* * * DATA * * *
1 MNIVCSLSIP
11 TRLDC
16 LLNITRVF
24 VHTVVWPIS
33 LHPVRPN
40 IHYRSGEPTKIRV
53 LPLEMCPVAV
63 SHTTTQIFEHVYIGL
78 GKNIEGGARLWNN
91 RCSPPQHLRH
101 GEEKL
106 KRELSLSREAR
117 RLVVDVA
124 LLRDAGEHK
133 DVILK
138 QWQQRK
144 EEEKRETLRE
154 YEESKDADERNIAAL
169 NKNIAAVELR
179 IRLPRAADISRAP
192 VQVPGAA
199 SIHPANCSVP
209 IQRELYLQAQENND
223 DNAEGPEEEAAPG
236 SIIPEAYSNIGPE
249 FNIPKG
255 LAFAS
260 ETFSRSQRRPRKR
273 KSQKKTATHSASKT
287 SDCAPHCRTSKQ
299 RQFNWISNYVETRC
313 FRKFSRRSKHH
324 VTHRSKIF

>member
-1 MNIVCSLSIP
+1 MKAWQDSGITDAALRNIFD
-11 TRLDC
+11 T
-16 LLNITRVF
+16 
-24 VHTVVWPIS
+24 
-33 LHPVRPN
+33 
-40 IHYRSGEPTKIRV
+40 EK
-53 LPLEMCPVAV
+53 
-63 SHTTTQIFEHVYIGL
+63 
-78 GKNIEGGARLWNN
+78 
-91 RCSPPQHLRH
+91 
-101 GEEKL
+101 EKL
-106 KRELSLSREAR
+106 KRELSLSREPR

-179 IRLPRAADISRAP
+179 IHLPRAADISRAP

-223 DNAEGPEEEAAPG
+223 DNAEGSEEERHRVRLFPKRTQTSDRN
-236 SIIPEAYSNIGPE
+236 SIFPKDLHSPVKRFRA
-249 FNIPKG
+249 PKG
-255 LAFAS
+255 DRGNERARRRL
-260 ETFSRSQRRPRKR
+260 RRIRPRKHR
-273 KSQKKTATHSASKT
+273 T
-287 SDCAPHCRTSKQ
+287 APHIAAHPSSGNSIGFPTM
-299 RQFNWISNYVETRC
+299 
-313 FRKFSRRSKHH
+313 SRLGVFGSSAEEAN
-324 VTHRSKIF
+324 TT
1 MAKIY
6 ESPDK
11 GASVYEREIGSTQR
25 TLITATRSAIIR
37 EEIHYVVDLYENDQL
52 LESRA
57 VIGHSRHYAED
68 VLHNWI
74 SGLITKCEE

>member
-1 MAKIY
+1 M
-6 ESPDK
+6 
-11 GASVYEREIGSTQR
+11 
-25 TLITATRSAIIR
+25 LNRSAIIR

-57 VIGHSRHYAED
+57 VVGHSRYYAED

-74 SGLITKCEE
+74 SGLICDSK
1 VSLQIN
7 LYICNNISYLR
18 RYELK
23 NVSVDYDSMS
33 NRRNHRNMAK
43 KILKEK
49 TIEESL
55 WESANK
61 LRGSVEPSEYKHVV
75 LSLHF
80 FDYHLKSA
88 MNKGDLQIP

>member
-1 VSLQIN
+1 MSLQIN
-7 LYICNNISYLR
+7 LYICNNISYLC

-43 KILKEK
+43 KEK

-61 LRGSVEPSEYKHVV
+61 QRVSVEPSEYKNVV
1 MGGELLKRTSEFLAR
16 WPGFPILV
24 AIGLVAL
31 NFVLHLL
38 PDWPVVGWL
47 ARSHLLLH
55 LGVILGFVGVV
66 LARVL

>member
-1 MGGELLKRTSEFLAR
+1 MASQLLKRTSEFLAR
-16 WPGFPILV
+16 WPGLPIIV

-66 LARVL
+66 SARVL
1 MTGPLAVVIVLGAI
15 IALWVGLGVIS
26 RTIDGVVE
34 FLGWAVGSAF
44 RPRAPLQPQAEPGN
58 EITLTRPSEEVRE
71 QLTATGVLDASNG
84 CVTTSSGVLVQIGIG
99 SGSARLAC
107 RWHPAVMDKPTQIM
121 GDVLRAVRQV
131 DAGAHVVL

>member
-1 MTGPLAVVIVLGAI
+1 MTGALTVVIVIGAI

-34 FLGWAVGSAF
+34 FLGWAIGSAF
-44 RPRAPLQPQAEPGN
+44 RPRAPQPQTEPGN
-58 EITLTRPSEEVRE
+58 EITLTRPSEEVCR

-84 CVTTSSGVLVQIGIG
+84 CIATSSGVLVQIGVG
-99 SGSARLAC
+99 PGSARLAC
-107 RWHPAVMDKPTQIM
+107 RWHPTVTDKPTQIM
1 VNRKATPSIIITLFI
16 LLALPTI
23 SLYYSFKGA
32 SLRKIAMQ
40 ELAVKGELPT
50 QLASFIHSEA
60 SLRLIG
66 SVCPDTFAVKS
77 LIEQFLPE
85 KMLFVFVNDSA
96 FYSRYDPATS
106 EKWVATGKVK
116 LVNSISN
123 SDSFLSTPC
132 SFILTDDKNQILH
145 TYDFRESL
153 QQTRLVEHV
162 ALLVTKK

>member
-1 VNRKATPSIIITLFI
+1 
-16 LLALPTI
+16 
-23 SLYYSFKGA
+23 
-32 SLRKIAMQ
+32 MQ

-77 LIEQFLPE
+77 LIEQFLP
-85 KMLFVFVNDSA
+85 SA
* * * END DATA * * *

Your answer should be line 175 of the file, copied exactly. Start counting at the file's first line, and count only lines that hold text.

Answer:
85 KMLFVFVNDSA